RBS (NYSE:RBS) is about to lose almost 1,000 bankers due to pay restrictions set by the UK government. The Times of London reports that the managers and traders will move to companies where their pay will not be capped. The Wall Street Journal writes that five senior AIG (NYSE:AIG) executives might leave that firm to get better compensation packages. The insurance company has convinced two to stay, at least of now.
In the case of AIG, Wall St. bankers have decided to call the bluff of pay czar czar Kenneth Feinberg. It may put pressure on him to back down from some of his radical caps on banker compensation particularly if the banks losing the people can convince him that the employees are critical to future profits.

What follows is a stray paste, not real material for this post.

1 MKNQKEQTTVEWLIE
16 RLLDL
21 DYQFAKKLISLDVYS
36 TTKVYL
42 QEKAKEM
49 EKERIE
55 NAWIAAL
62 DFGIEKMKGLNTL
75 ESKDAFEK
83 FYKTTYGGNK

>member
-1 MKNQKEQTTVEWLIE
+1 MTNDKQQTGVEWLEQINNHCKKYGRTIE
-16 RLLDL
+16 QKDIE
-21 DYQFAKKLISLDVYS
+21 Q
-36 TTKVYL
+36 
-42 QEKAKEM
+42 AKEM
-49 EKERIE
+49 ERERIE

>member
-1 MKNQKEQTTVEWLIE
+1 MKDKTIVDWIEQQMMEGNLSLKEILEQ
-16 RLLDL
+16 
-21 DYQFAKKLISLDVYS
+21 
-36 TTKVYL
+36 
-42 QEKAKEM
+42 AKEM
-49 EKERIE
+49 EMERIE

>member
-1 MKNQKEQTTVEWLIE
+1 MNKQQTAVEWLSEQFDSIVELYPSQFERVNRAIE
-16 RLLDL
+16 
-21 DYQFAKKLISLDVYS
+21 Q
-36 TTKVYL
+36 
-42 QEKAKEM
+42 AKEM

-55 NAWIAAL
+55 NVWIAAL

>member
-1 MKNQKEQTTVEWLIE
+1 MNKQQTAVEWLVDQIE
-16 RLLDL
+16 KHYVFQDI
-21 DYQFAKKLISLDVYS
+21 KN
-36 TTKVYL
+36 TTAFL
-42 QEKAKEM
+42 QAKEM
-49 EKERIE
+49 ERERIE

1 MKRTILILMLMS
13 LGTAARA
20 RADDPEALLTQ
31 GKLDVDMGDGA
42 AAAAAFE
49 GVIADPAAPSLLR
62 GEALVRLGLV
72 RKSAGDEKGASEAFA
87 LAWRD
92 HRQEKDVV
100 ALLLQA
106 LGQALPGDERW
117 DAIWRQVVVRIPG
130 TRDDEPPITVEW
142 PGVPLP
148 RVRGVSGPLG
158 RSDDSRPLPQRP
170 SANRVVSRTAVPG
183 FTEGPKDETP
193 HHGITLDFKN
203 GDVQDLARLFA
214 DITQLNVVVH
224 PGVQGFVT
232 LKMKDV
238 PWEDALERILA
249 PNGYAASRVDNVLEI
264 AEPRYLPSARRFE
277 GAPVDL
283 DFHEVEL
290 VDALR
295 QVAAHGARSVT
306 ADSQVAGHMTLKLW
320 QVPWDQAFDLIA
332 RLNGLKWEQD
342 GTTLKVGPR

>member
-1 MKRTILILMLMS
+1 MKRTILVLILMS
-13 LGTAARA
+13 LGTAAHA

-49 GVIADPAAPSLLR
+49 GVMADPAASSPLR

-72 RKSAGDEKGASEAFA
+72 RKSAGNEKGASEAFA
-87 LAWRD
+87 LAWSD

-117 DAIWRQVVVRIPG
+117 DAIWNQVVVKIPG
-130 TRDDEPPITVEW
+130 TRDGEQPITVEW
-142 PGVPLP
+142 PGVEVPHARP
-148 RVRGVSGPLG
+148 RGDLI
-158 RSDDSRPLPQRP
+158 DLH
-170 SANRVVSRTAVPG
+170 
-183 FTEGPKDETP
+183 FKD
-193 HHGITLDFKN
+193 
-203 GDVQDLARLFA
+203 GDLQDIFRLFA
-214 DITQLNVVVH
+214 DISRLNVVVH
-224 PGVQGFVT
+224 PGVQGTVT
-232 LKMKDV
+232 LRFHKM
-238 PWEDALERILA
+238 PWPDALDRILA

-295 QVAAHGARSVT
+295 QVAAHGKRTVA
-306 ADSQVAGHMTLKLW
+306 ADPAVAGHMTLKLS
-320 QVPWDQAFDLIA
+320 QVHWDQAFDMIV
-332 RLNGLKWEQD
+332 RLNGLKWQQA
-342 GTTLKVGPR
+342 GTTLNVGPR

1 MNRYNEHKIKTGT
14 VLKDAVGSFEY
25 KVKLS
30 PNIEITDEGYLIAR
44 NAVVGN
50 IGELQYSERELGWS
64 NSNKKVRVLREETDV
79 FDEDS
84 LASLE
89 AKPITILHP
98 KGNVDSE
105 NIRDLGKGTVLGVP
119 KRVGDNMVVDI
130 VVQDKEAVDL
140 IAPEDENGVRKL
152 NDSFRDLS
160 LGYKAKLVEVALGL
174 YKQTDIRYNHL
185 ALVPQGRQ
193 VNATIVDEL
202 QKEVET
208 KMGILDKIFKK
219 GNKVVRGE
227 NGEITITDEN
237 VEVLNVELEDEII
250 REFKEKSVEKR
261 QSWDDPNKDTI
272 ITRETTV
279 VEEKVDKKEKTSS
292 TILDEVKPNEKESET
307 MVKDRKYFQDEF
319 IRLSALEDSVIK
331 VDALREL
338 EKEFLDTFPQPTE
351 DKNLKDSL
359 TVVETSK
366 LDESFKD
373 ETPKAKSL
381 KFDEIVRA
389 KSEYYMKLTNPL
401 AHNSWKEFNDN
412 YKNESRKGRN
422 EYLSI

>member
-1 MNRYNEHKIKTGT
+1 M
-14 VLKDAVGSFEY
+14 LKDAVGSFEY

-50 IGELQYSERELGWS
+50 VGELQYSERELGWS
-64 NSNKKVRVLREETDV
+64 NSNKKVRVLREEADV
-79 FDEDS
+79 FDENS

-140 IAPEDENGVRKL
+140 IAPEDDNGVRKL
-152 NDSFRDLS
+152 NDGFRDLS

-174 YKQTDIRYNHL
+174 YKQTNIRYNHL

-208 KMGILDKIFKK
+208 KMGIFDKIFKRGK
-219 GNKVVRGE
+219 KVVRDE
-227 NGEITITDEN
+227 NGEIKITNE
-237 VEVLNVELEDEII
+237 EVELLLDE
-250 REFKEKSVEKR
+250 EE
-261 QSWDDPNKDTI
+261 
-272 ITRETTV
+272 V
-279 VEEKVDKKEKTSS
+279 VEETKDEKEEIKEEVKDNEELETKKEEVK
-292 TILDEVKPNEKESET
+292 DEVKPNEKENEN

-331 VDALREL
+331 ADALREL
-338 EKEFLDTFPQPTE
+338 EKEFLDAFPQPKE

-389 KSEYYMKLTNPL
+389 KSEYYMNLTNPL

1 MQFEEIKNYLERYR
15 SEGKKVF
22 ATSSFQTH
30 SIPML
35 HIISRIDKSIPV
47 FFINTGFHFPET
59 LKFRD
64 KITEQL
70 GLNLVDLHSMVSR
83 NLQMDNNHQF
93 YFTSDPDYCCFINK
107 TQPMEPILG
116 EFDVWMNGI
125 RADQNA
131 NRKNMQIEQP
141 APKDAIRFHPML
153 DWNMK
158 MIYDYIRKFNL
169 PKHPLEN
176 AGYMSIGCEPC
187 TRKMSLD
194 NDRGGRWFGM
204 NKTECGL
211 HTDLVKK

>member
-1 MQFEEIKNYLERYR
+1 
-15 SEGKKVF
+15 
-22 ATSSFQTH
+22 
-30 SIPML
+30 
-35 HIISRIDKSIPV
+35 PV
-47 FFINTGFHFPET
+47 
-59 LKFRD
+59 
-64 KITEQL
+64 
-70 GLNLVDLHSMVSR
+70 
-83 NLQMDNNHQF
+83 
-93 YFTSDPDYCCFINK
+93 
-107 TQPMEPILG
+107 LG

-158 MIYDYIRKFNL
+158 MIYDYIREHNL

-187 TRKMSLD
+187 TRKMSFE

Feinberg’s aggressive stance on what bankers at firms that still have government money can be paid was always a high stakes gamble. Bank of America (NYSE:BAC) said repeatedly that the restrictions were affecting its chance for getting a strong CEO. BAC has now said it will pay back TARP funds, so the issue has become academic for the firm. Other companies like GM and AIG are still complaining that they cannot get or retain the best talent with current compensations restrictions.
That leaves Feinberg to decide whether it is best to allow the companies that he supervises to open their wallets further in a move that could ultimately help taxpayers. The government’s investment in firms like AIG could be compromised if they are left with mediocre executives to steer them back to health. Feinberg could, if he is not careful, strangle some of the life out of the companies Congress meant to save when it first passed the TARP legislation.
Douglas A. McIntyre